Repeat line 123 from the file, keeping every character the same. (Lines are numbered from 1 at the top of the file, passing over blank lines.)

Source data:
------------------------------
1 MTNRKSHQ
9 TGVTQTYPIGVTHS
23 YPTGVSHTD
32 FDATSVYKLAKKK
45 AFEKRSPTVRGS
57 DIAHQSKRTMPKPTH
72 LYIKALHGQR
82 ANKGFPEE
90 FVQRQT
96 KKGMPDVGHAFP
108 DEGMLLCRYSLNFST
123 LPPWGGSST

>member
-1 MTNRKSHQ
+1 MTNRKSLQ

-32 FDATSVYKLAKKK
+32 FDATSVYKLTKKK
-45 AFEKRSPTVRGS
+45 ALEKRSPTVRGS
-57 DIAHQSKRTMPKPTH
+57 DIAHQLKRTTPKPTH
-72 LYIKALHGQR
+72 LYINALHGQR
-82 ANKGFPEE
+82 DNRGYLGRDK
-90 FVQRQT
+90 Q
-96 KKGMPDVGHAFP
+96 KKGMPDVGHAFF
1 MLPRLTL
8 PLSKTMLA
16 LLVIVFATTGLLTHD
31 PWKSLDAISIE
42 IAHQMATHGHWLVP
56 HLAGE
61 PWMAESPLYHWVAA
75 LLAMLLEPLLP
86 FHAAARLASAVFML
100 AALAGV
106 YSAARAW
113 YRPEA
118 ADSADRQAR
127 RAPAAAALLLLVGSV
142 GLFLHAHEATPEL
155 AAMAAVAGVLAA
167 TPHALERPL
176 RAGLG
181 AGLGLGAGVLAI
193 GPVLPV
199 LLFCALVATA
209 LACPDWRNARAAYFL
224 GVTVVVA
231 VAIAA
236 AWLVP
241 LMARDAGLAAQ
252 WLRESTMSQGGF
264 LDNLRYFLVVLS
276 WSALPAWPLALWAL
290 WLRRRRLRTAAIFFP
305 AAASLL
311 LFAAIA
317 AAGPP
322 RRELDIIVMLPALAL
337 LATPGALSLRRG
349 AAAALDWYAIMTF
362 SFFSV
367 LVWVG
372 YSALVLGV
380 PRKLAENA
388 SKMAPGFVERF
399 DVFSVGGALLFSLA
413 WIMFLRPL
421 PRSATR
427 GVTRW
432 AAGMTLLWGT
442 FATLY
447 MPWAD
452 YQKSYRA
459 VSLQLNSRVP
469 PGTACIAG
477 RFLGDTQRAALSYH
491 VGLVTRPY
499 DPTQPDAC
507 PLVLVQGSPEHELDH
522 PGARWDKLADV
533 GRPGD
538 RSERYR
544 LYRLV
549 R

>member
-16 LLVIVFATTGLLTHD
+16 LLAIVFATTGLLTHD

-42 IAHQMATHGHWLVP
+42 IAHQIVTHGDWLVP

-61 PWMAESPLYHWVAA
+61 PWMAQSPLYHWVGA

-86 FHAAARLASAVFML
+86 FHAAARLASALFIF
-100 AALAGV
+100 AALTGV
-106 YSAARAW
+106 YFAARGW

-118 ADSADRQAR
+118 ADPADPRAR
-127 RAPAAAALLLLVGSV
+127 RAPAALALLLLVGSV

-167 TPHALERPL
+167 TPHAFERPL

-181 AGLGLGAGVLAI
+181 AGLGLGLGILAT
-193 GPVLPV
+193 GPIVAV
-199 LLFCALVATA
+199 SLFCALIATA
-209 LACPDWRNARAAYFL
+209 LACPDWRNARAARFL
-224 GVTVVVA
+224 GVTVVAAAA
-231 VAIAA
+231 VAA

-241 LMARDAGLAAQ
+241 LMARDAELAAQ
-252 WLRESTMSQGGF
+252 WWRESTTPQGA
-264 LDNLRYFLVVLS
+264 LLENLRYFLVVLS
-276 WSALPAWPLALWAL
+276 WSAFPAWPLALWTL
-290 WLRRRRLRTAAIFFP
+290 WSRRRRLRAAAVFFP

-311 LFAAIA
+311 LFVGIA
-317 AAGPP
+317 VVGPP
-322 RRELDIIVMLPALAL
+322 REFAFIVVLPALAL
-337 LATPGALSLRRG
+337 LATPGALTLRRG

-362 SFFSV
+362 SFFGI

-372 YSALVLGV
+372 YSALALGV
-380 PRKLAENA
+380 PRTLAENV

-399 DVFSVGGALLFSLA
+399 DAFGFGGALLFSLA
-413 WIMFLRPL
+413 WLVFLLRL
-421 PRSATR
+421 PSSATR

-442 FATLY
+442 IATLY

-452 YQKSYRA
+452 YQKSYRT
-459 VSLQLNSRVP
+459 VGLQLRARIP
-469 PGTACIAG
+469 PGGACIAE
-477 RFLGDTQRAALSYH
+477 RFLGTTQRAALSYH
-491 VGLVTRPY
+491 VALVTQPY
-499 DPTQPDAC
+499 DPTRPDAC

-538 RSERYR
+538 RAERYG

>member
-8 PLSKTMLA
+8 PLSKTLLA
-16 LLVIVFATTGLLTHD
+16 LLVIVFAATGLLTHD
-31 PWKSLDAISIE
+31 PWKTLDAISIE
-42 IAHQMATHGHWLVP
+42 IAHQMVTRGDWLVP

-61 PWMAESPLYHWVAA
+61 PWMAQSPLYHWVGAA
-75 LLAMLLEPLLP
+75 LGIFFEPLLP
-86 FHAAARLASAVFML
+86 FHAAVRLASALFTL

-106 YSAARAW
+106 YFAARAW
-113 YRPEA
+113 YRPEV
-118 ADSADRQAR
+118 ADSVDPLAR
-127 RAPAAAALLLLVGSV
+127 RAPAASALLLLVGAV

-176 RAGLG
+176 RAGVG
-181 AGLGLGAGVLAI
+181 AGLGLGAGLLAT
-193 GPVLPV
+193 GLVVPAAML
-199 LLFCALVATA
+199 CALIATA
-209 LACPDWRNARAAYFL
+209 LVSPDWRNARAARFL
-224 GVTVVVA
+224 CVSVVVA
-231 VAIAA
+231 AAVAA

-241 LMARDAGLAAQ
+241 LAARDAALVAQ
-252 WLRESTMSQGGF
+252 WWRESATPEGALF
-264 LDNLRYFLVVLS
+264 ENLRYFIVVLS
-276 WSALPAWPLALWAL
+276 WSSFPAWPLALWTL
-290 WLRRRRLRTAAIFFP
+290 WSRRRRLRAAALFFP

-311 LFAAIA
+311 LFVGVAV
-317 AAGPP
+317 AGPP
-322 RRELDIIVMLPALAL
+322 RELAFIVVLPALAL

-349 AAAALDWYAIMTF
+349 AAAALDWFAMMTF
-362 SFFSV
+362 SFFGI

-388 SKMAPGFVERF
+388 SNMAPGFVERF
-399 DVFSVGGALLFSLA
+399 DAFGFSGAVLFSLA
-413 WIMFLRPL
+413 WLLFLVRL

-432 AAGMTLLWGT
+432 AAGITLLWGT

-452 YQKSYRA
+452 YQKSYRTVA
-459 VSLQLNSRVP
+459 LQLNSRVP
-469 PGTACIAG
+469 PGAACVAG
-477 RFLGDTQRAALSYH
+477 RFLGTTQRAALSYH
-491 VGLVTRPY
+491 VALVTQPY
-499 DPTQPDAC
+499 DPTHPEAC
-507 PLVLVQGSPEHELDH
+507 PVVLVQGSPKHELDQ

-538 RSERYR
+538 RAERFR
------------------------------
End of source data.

-252 WLRESTMSQGGF